CSU's Current-Year Enrollment. For 2003-04, the enacted budget includes $151 million to fund 22,881 more FTE students at CSU than budgeted in the prior year. This results in a total funded enrollment level of 344,013 FTE students at CSU in 2003-04. However, as indicated in Figure 2, the university plans to serve only 334,914 students. This is a difference of 9,099 FTE students, which equates to approximately $60 million in enrollment funding (based on the marginal cost associated with each additional student). In order to reduce enrollments in the current year below the budgeted level, CSU campuses took steps to reduce spring 2004 admissions.
According to the Chancellor's Office, CSU is using this diverted enrollment growth funding to backfill various budget reductions. For example, $45.5 million is being used to offset part of a one-time unallocated reduction of $69.5 million. As we discuss in the "California State University" section of this chapter, the Governor's budget for 2004-05 proposes to restore this entire $69.5 million unallocated reduction.
CSU's Budget-Year Enrollment. For the reasons described above, we believe the Governor's 2004-05 budget for CSU includes enough enrollment funding to serve 340,213 FTE students. (This total is less than the budgeted level for 2003-04 of 344,013 FTE students, because it reflects the redirection of about 3,800 students to the community colleges.) As indicated in Figure 2, this enrollment target of 340,213 FTE students for 2004-05 is about 5,300 FTE students more than the university plans to serve in 2003-04. Essentially, the Governor's budget allows CSU to retain base enrollment funding into the budget year that can accommodate an additional 5,300 students above the current-year level. At the time this analysis was prepared, however, the university was making plans (such as admissions decisions) to serve only 331,540 FTE students for next year. This amount is almost 8,700 FTE students less than can be served with available enrollment funding. Moreover, the Chancellor's Office has indicated that the university may further reduce its planned enrollment target for the budget year, in order to accommodate various budget reductions proposed by the Governor (such as reductions to academic and institutional support).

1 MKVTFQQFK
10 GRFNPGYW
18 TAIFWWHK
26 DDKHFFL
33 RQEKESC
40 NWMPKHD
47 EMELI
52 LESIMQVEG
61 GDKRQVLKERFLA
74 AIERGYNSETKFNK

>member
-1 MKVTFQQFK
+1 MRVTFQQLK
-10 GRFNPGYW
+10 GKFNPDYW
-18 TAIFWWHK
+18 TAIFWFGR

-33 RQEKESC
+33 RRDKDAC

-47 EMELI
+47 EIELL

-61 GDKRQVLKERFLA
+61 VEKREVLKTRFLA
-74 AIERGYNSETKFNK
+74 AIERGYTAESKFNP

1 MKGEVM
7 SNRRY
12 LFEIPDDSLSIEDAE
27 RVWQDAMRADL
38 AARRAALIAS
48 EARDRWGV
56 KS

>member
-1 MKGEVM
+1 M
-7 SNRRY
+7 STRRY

In conclusion, the Legislature made enrollment growth a priority when it provided UC and CSU with funding to increase the number of students by 7 percent in the current year. The segments, however, chose to redirect some of these enrollment growth funds to preserve their own priorities. It is unclear why UC and CSU disregarded the Legislature's direction. Because the segments decided to enroll fewer students than they received funding for in 2003-04, they have base enrollment funding to serve a total of 6,100 additional students in 2004-05. Thus, even though the budget provides no new funding for enrollment growth, UC and CSU can serve additional students within existing resources.